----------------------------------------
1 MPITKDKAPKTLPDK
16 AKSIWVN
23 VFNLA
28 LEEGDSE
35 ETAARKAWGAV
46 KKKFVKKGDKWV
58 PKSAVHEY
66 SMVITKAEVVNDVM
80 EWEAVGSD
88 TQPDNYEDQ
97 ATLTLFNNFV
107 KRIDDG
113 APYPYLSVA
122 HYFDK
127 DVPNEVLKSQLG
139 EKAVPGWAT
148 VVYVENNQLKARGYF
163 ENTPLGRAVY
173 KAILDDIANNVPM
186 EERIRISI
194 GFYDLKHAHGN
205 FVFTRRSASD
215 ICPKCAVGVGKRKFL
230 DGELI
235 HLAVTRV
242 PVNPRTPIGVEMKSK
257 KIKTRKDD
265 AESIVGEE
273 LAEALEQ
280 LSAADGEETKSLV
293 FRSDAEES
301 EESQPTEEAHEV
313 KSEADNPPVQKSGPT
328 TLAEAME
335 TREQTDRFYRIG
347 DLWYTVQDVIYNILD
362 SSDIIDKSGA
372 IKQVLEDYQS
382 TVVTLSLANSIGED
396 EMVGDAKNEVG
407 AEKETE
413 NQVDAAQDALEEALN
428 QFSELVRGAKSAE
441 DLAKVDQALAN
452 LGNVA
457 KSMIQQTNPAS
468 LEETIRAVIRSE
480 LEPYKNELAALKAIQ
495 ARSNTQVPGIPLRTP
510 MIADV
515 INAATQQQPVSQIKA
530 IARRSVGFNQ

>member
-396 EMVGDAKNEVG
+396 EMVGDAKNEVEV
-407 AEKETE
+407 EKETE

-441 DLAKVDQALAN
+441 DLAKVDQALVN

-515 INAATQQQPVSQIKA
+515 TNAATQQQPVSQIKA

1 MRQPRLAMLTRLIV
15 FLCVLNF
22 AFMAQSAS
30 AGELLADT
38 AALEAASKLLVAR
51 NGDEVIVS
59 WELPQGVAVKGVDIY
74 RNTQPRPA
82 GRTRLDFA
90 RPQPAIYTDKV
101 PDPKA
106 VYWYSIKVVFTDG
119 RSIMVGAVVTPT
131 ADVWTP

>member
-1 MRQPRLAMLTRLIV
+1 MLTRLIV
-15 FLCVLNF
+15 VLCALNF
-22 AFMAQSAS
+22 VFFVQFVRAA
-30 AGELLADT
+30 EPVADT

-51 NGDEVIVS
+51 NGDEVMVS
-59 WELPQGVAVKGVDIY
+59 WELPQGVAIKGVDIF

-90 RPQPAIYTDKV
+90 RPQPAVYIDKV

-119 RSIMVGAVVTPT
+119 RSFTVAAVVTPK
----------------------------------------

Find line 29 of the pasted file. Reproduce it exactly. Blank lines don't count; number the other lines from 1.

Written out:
273 LAEALEQ